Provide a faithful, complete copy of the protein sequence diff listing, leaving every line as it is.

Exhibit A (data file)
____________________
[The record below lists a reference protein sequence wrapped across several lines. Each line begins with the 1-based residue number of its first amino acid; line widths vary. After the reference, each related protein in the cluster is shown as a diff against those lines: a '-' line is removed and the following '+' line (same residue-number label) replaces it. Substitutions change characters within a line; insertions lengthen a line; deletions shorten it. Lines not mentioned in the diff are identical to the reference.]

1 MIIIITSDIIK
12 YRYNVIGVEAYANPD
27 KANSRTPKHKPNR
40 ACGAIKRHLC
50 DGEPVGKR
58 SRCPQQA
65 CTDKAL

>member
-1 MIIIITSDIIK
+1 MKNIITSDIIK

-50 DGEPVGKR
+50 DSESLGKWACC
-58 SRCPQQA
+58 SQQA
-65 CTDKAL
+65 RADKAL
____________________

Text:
[The record below lists a reference protein sequence wrapped across several lines. Each line begins with the 1-based residue number of its first amino acid; line widths vary. After the reference, each related protein in the cluster is shown as a diff against those lines: a '-' line is removed and the following '+' line (same residue-number label) replaces it. Substitutions change characters within a line; insertions lengthen a line; deletions shorten it. Lines not mentioned in the diff are identical to the reference.]

1 MIIIITSDIIK
12 YRYNVIGVEAYANPD
27 KANSRTPKHKPNR
40 ACGAIKRHLC
50 DGEPVGKR
58 SRCPQQA
65 CTDKAL

>member
-1 MIIIITSDIIK
+1 MKNIITSDIIK

-50 DGEPVGKR
+50 DSESLGKWACC
-58 SRCPQQA
+58 SQQA
-65 CTDKAL
+65 RADKAL